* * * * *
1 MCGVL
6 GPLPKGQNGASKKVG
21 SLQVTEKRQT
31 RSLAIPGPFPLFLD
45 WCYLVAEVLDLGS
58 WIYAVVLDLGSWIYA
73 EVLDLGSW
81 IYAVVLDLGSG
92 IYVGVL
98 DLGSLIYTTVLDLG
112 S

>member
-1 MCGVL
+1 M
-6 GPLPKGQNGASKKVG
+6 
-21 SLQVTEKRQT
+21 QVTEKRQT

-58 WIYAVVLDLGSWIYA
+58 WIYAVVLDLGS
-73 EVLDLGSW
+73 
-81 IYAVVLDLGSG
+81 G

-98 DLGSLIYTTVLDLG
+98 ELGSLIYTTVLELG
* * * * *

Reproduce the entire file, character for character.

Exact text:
1 MCGVL
6 GPLPKGQNGASKKVG
21 SLQVTEKRQT
31 RSLAIPGPFPLFLD
45 WCYLVAEVLDLGS
58 WIYAVVLDLGSWIYA
73 EVLDLGSW
81 IYAVVLDLGSG
92 IYVGVL
98 DLGSLIYTTVLDLG
112 S

>member
-1 MCGVL
+1 M
-6 GPLPKGQNGASKKVG
+6 
-21 SLQVTEKRQT
+21 QVTEKRQT

-58 WIYAVVLDLGSWIYA
+58 WIYAVVLDLGS
-73 EVLDLGSW
+73 
-81 IYAVVLDLGSG
+81 G

-98 DLGSLIYTTVLDLG
+98 ELGSLIYTTVLELG